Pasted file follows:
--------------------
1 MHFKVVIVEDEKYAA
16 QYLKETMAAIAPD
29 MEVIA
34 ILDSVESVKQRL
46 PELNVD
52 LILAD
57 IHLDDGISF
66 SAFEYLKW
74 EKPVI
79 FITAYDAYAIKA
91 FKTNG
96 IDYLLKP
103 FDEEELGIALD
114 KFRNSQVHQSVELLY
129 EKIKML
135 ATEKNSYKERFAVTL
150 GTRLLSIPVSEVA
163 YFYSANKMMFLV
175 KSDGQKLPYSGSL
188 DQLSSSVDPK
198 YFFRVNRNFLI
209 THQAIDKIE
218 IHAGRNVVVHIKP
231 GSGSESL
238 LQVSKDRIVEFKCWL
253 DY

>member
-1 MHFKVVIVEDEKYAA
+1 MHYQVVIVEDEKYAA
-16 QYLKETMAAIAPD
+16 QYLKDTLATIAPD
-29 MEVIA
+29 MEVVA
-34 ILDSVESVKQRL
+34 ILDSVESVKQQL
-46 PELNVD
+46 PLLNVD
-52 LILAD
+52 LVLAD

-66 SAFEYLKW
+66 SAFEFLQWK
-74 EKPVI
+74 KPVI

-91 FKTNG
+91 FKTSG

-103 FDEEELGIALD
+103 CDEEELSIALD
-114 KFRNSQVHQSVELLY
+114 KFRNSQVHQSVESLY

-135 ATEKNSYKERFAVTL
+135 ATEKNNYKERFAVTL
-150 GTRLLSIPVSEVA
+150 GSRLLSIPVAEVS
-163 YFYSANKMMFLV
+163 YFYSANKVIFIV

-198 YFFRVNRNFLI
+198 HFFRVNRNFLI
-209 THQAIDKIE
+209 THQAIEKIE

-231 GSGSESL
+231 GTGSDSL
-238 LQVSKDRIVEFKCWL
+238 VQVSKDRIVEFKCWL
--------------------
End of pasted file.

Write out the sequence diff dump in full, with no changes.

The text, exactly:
1 MHFKVVIVEDEKYAA
16 QYLKETMAAIAPD
29 MEVIA
34 ILDSVESVKQRL
46 PELNVD
52 LILAD
57 IHLDDGISF
66 SAFEYLKW
74 EKPVI
79 FITAYDAYAIKA
91 FKTNG
96 IDYLLKP
103 FDEEELGIALD
114 KFRNSQVHQSVELLY
129 EKIKML
135 ATEKNSYKERFAVTL
150 GTRLLSIPVSEVA
163 YFYSANKMMFLV
175 KSDGQKLPYSGSL
188 DQLSSSVDPK
198 YFFRVNRNFLI
209 THQAIDKIE
218 IHAGRNVVVHIKP
231 GSGSESL
238 LQVSKDRIVEFKCWL
253 DY

>member
-1 MHFKVVIVEDEKYAA
+1 MHYQVVIVEDEKYAA
-16 QYLKETMAAIAPD
+16 QYLKDTLATIAPD
-29 MEVIA
+29 MEVVA
-34 ILDSVESVKQRL
+34 ILDSVESVKQQL
-46 PELNVD
+46 PLLNVD
-52 LILAD
+52 LVLAD

-66 SAFEYLKW
+66 SAFEFLQWK
-74 EKPVI
+74 KPVI

-91 FKTNG
+91 FKTSG

-103 FDEEELGIALD
+103 CDEEELSIALD
-114 KFRNSQVHQSVELLY
+114 KFRNSQVHQSVESLY

-135 ATEKNSYKERFAVTL
+135 ATEKNNYKERFAVTL
-150 GTRLLSIPVSEVA
+150 GSRLLSIPVAEVS
-163 YFYSANKMMFLV
+163 YFYSANKVIFIV

-198 YFFRVNRNFLI
+198 HFFRVNRNFLI
-209 THQAIDKIE
+209 THQAIEKIE

-231 GSGSESL
+231 GTGSDSL
-238 LQVSKDRIVEFKCWL
+238 VQVSKDRIVEFKCWL